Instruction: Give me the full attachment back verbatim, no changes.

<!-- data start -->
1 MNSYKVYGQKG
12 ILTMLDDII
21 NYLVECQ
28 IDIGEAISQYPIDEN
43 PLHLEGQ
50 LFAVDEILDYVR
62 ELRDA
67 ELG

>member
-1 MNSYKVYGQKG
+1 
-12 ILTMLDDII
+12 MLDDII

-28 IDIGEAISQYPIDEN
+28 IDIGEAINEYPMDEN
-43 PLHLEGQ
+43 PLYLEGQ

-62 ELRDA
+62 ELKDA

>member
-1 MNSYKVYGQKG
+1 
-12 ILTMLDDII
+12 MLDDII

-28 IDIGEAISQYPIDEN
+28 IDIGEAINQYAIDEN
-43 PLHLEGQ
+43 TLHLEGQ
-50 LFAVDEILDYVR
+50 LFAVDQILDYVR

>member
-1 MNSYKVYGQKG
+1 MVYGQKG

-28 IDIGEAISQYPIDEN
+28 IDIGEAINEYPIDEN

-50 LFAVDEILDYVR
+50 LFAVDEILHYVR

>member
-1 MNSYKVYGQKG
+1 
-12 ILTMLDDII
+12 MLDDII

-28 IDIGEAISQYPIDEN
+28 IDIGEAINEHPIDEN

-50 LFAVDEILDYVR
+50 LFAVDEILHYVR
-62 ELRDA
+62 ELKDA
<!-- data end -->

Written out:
1 MNSYKVYGQKG
12 ILTMLDDII
21 NYLVECQ
28 IDIGEAISQYPIDEN
43 PLHLEGQ
50 LFAVDEILDYVR
62 ELRDA
67 ELG

>member
-1 MNSYKVYGQKG
+1 
-12 ILTMLDDII
+12 MLDDII

-28 IDIGEAISQYPIDEN
+28 IDIGEAINEYPMDEN
-43 PLHLEGQ
+43 PLYLEGQ

-62 ELRDA
+62 ELKDA

>member
-1 MNSYKVYGQKG
+1 
-12 ILTMLDDII
+12 MLDDII

-28 IDIGEAISQYPIDEN
+28 IDIGEAINQYAIDEN
-43 PLHLEGQ
+43 TLHLEGQ
-50 LFAVDEILDYVR
+50 LFAVDQILDYVR

>member
-1 MNSYKVYGQKG
+1 MVYGQKG

-28 IDIGEAISQYPIDEN
+28 IDIGEAINEYPIDEN

-50 LFAVDEILDYVR
+50 LFAVDEILHYVR

>member
-1 MNSYKVYGQKG
+1 
-12 ILTMLDDII
+12 MLDDII

-28 IDIGEAISQYPIDEN
+28 IDIGEAINEHPIDEN

-50 LFAVDEILDYVR
+50 LFAVDEILHYVR
-62 ELRDA
+62 ELKDA